We are living in changing times, with concerns about the global supply chain, pandemic, war and climate change. But, is there an opportunity to take advantage of the resulting transitioning markets? And what role do we play as marketers? Jeff Clark explains.

Winning in Changing Times
Winning During Changing Times

We are in economic transition. The pandemic, war in Ukraine, de-globalization, food shortages, supply chain disruptions – ARGH! These events have kicked off a period of transition. To what end, we don’t yet know.

We do know that climate change is causing disruption across many markets, from drought reducing food production to extreme weather events causing an increase in insurance rates and wildfires and sea-level rise threatening communities. And it is only going to get worse.

To forestall greater damage to our livelihood, governments and private businesses are making pledges to go carbon-neutral (or net zero) within decades. Plus, investment houses, like Blackrock and the Norwegian Sovereign Wealth Fund, are evaluating their assets for sustainability.  

Think about what must happen to make good on these pledges. Even modest progress will upend many markets. The car market is already shifting toward Electric Vehicles (EVs), gas stations and retail businesses are offering charging stations, carbon-intensive production processes are being transformed more energy efficient, and businesses are purchasing power directly from wind and solar farms. In the near future, public investment will shift toward climate mitigation and adaptation.

How does your business survive or thrive in this transition? Will it be threatened by increasing costs or more sustainable alternatives? Is there opportunity for it to take advantage of transitioning market with new products and services?

Marketing Leaders Can Chart the Right Path

Once a business is established, strategy is typically developed with a 3-year time horizon. Is that enough during a market transition? Five to ten years out, your market may look radically different. Marketing leaders, whether it’s the CMO, product marketing lead or analyst, can help inform business leadership about how the company can weather or capitalize on marketing shifts.

Here are some of the dimensions to consider:

  • CUSTOMER NEEDS. Will customer needs change, particularly when there are public incentives to purchase different products, e.g., EV cars?
  • LOCAL ENVIRONMENT. Will your customers and your place of business have constraints that impact the business? For example, many locations in coastal communities will be underwater.
  • BUSINESS MODEL. Will the shift in product choice or increase in costs make your current business model obsolete? For example, traditional car dealers make profits on maintenance that EVs don’t require.
  • SUPPLY CHAIN. What is the health of your supply chain? For example, food processors are worried about source of ingredients.
  • FINANCIAL ENVIRONMENT. Will you be able to raise capital and/or cover increased costs in your market? For example, investment houses are adding ESG (Environmental, Social and Governance) qualifications to how they evaluate investments.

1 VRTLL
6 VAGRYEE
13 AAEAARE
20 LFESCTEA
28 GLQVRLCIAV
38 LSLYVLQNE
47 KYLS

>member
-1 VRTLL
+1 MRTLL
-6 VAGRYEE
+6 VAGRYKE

• STAFF SKILLS. Will new talent be interested in working in your business or are they all off to more exciting cleantech companies? For example, traditional heating and cooling companies are having issues getting qualified people to learn how to install and maintain new heat pump technologies.
  • REGULATORY FRAMEWORK. Will your local or national government implement regulations or incentives to change buying behavior? For example, many states in the US have incentives for replacing oil and gas heating systems with heat pumps.
  • COMPETITION. New players working under a different business model will quickly still market share. For example, Tesla and Chinese automakers Li Auto, NIO, and XPeng are quickly ramping up EV production.

Do your research on these dimensions, including both internal and external factors, to help construct several market scenarios. Talk to industry analysts to get their perspectives.

Conduct a SWAT Analysis

What can you do with this information? The dimensions above can inform a SWOT analysis (Strengths, Weakness, Opportunities, Threats) to help evaluate your competitive position and develop your business’s mid- and long-term strategic plan. This is a tried-and-true exercise that can help the business identify the Threats and Opportunities, as well as determine how your Strengths and Weaknesses measure up.

A SWOT analysis can facilitate a realistic, fact-based, data-driven look at the strengths and weaknesses of an organization, initiatives, or entire industry. The organization needs to keep the analysis accurate by avoiding pre-conceived beliefs or gray areas and instead focusing on real-life contexts. It’s a great tool to help guide the business on a path to success in times of transition.

Marketing can play a key role in both informing the analysis by conducting the research noted above, and moderating the discussion with business leadership. Marketing needs to help the organization take the long view, and this is a time when the long view is required to maintain business viability.

For more discussion on this topic, check out the discussion on Investing the Green Economy on StreamAid Live.

Image courtesy of Wesley Eland on Unsplash

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